The Used Car Salesman

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Used car salesmen don’t have a good reputation. Jack Scheberies was a big exception.

Friends told me that he and his brother, Jerry gave people the best deals on the most reliable used cars. I’d never heard of them, even though they were running the business their father started in 1942. Maybe it’s because they never advertised. A friend drove me to his car lot.

Jack wasn’t anything like the stereotypical “used car salesman.” He looked to be in his sixties. He was about my height but stocky, with the kind of hands I remembered from my uncle, the cop. They both had hands like padded concrete blocks.

Jack smiled easily when we shook hands. I told him I needed a reliable car, that wouldn’t attract vandals in bad neighborhoods and was inexpensive enough to be disposable if something happened to it.

Jack pointed to an old compact. “Try that one for a few days,” he told me.

“Try” meant what it sounds like. He was going to let me drive the car for up to a week to decide if it was the right one. If it was, he’d write up the sale. If it wasn’t, we’d try another one.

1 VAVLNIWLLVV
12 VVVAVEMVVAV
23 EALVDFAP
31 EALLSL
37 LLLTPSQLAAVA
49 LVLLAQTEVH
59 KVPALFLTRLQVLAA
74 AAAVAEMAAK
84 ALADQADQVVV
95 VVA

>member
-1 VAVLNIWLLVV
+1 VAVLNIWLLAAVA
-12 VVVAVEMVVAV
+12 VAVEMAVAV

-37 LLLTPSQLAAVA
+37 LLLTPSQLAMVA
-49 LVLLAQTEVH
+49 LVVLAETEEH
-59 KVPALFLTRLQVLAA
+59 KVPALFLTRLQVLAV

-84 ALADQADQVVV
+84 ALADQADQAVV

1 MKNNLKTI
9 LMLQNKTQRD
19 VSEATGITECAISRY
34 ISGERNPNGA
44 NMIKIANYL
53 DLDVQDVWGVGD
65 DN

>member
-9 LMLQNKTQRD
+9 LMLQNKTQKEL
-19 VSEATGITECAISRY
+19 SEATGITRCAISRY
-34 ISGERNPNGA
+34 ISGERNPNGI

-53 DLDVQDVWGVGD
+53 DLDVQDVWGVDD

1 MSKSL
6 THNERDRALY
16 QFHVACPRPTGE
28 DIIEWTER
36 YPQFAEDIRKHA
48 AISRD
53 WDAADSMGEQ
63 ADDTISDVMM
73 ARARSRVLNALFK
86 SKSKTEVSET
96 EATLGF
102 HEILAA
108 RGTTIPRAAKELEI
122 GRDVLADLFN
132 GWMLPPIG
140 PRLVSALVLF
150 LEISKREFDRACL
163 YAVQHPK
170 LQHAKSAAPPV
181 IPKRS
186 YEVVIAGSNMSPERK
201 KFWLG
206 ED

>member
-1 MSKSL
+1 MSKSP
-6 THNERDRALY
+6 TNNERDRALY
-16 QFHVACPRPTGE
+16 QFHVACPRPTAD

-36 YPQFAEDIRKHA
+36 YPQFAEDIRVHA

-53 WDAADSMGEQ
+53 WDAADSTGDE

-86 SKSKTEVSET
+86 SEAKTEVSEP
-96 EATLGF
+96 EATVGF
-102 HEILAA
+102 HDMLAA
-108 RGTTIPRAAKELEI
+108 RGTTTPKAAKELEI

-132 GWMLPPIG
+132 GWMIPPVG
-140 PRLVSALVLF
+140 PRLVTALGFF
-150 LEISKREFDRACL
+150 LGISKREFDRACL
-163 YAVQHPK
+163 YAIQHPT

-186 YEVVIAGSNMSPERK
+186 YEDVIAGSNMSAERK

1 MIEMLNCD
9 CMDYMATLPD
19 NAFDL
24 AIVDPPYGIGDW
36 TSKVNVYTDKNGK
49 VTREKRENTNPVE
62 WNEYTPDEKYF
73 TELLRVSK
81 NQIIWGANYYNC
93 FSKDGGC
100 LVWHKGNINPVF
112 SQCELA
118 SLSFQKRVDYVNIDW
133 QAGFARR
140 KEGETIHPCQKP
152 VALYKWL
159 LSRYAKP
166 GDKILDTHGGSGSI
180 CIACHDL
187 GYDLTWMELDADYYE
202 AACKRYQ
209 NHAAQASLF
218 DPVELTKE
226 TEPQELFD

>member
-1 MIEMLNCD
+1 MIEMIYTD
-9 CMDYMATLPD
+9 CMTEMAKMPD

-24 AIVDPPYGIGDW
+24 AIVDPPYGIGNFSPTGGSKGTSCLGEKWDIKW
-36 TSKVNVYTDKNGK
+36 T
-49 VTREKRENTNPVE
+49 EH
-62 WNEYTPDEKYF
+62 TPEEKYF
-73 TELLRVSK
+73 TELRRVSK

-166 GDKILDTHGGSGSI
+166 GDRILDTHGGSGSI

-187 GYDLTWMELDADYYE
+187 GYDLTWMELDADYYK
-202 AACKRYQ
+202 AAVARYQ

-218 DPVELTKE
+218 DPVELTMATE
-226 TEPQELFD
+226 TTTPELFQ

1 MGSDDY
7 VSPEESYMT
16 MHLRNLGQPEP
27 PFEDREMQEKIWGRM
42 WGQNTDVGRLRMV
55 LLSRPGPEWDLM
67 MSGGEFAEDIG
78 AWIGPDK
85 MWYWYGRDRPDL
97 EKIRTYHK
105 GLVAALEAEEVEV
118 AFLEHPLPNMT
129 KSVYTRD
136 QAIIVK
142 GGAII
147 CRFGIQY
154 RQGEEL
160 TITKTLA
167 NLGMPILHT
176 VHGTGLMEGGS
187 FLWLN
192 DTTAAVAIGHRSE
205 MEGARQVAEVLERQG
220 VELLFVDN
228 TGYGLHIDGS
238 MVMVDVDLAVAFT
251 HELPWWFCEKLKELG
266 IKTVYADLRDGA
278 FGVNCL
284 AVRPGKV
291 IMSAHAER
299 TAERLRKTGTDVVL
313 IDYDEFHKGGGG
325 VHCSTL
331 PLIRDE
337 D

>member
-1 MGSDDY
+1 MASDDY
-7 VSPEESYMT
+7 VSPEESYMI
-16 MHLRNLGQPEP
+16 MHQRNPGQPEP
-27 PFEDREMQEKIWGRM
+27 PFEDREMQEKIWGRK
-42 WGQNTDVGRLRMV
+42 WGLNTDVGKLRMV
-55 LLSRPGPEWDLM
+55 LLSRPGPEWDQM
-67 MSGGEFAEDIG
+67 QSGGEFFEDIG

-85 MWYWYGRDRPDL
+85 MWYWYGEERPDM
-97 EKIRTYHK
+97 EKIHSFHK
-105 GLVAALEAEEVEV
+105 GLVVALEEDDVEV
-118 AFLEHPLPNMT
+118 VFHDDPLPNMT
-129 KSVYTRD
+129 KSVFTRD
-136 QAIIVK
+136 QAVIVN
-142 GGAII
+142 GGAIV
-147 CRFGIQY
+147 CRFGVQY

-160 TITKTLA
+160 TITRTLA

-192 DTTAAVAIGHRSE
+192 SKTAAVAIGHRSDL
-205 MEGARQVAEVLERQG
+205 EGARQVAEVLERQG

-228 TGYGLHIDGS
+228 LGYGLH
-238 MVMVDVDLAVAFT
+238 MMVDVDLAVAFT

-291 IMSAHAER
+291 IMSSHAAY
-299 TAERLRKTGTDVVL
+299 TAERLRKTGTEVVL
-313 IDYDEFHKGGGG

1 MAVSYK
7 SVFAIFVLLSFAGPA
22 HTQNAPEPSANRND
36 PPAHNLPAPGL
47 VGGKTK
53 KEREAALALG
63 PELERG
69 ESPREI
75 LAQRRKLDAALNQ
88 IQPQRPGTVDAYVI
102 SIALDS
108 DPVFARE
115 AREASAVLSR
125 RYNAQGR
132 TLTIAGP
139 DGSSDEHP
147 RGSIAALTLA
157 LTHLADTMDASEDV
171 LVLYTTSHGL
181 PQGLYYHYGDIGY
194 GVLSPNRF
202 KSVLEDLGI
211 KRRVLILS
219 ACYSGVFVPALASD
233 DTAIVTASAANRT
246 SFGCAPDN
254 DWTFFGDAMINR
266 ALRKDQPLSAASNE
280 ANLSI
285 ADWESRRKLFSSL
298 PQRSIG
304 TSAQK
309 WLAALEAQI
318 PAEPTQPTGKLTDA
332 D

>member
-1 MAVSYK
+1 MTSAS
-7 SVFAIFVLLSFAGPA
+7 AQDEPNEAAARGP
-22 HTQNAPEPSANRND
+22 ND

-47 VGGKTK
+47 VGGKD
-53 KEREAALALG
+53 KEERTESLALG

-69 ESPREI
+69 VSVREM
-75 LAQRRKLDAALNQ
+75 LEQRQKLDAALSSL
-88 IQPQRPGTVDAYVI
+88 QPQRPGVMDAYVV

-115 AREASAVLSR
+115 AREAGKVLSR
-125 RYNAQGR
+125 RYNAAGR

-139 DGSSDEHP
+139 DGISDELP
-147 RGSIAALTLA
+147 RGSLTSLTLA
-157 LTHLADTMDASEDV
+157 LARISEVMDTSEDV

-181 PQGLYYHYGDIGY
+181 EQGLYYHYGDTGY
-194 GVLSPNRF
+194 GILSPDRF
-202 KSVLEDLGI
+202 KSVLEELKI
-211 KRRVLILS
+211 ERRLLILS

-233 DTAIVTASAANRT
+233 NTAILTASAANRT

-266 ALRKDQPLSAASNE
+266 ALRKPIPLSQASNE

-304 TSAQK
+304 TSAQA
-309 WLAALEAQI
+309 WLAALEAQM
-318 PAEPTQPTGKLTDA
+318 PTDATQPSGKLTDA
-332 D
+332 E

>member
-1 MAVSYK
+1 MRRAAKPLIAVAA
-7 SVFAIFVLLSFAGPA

I had never heard of anything like that, but it seemed more than fair. And it seemed like a way of doing business that generated a lot of good word-of-mouth. A few days later I brought the car back and told Jack I wanted it. We went into the office.

While he plowed through the paperwork, I looked around. There has a small desk, with several different sets of keys on it. On the wall, there were the usual plaques you see in small business offices.

There were also two newspaper clippings. One was a story about the dealership. The other was very different. It was in Spanish from a Buenos Aires newspaper. It showed Argentine President Juan Peron, surrounded by a group of young men.

Jack saw me looking. “That’s me,” he said, “1952.”

It turned out that Jack Scheberies was the US amateur heavyweight champion that year. The US boxing team toured South America, including Argentina, where they were received by President Peron.

It was several hours before I left the lot that day. I asked questions. Jack told stories. They were fascinating. Jack had a 6-bout pro career where he won every match. Then he worked as a referee. He and his brother ran the used car business that their father had started.

They didn’t advertise because they didn’t need to. Honest dealing, providing value, and treating people right generated word-of-mouth advertising and referrals to keep the business profitable. That’s one lesson from Scheberies Used Cars.

The other lesson, one I learned that day, is even more important. Everybody you meet and everyone who works for you has something special and wonderful. Sometimes you can see it and sometimes you can’t. But it’s there.

Everyone you will ever deal with has a magical something.


Jack Scheberies died in 2000. His brother, Jerry, ran the business until 2012. Then he closed it because “the cars just weren’t coming like they used to.” For the entire 70 years they were in business, Scheberies Used Cars never advertised. Not once.

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